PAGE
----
Eventually the first church building and site were sold, a lot was purchased on the corner of Congress and Shelby streets, and a second church building, occupied by this Parish for almost fifty years, was erected. This building is so well remembered as to make any description of it here unnecessary. The cornerstone of this second church was laid August 13, 1851. It was a beautiful and dignified structure, one in which there was the spirit of worship, and which has left a lasting impression on those who assembled within it.
An account of the return of St. Paul’s to Woodward avenue is given by Dr. Clark in the following words:
“It was on the 18th of July, 1892, that the lot on the corner of Woodward and Hancock avenues was purchased; the lot, 250×177 feet, was deemed adequate for a church spacious enough for the demands of a city as distinguished from a village church. It was felt that in Detroit a time might come when instead of the multiplication of little churches, taxing the corporate strength of a city and Diocese, there would be a demand for a Church which would be large enough to serve as a source of supply for city work as well as one that might compare favorably with its domestic and commercial architecture. Such a time of advancement has come in other large cities.
“There never has been, and there is not now any lack of money among us, when there is a proper understanding as to a fit object. There are always to be found men who are looking about for some place to put their money where they can be assured and have a guarantee that it will do the most good. The members of a church doing well their own part invite and receive co-operation. What those who are members of the church have to look out for, is that they themselves and any large undertaking that they have in hand, should be worthy of the co-operation expected.”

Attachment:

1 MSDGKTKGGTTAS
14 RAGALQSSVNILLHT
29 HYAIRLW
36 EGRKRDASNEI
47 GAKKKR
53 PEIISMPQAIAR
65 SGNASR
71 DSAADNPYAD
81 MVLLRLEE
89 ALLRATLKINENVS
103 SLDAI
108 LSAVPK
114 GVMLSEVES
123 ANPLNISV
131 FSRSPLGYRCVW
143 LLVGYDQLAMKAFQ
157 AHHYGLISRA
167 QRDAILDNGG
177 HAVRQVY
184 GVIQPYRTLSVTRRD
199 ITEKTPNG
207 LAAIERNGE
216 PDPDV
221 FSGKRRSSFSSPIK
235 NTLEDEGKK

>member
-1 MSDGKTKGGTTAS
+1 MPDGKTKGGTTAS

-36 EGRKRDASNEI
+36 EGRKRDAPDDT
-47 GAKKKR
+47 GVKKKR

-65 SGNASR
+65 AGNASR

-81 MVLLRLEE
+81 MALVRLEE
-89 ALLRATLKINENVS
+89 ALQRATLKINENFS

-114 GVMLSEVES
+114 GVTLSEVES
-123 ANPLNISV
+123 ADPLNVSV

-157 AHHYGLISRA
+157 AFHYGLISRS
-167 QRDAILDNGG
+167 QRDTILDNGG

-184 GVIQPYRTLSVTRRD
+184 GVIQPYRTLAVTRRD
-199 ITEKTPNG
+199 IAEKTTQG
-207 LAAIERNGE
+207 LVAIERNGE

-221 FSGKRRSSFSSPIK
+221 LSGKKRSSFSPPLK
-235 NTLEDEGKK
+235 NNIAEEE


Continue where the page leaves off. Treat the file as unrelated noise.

The present parish building, with its chapel’ was the gift of Mr. Theodore H. Eaton 2d, who built it in the memory of his mother, Mrs Anne E. Eaton, who became a communicant of the parish in 1842 and who died in 18?9. The furnishing of the building was undertaken by the Ladies’ Guild.
The subscriptions and payments for lot and parish building were as follows:
Subscriptions paid to February 15, 1897…..$10,402.50
Other subscriptions. ….775.00
Subscriptions of T. H. Eaton…..72,462.98
From the Literary Society…..268.10
From other societies and Sunday school…..3800.00
Proceeds of sale of Congress street lot…..39,106.02
Total amount spent for lot and chapel to date…..’$126,252.27
THE PLANS for Saint Paul’s Cathedral are the result of co-operation of the Building Committee and the architects, and are the guiding lines whereby a structure is rising which will be a logical and visible expression of a powerful, indestructible institution, to be consecrated to the service of God for the well-being of mankind. As the Cathedral church is the highest form of the art of expressing structural truth and beauty in the fabric of the most exalted building that may be built by man, such a structure, to be the outward expression of the continuity of the historical and dogmatic church, must needs be the result of most hearty work in collaboration of clergy, committee and architects and is not the work of a few months, but of years of untiring energy in the study and development of the best possible manner of every detail that is contributed to complete the ensemble.